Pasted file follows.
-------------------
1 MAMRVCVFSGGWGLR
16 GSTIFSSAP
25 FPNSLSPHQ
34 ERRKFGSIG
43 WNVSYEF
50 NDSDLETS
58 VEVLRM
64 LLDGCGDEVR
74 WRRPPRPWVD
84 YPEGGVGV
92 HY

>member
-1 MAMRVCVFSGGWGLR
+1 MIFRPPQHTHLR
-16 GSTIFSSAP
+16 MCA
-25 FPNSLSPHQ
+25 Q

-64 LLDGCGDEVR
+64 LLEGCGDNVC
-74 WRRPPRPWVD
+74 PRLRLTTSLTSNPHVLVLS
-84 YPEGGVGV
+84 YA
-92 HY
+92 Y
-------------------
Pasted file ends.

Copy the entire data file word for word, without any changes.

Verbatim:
1 MAMRVCVFSGGWGLR
16 GSTIFSSAP
25 FPNSLSPHQ
34 ERRKFGSIG
43 WNVSYEF
50 NDSDLETS
58 VEVLRM
64 LLDGCGDEVR
74 WRRPPRPWVD
84 YPEGGVGV
92 HY

>member
-1 MAMRVCVFSGGWGLR
+1 MIFRPPQHTHLR
-16 GSTIFSSAP
+16 MCA
-25 FPNSLSPHQ
+25 Q

-64 LLDGCGDEVR
+64 LLEGCGDNVC
-74 WRRPPRPWVD
+74 PRLRLTTSLTSNPHVLVLS
-84 YPEGGVGV
+84 YA
-92 HY
+92 Y